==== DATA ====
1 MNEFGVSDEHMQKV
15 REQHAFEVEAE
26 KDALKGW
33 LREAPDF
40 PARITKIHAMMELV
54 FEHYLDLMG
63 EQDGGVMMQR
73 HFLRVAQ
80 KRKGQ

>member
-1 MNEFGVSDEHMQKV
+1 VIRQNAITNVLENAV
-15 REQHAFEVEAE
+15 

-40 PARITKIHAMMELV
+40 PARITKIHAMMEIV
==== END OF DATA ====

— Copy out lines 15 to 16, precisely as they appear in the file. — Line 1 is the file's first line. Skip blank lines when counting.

-40 PARITKIHAMMELV
+40 PARITKIHAMMEIV